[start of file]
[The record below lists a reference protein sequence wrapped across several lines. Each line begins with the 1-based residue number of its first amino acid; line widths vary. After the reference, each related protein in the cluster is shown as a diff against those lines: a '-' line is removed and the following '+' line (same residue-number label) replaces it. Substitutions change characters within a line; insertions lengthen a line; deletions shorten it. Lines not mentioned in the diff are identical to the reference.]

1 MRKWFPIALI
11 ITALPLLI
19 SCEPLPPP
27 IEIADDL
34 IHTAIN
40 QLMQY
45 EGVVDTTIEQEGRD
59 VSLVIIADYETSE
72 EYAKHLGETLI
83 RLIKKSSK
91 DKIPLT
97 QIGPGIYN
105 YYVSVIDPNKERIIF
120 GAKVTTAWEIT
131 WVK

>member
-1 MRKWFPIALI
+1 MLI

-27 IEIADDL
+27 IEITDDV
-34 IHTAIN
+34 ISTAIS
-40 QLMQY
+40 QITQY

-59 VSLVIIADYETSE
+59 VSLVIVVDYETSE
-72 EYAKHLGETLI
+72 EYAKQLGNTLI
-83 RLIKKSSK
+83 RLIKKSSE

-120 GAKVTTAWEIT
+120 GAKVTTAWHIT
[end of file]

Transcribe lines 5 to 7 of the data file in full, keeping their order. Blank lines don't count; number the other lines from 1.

27 IEIADDL
34 IHTAIN
40 QLMQY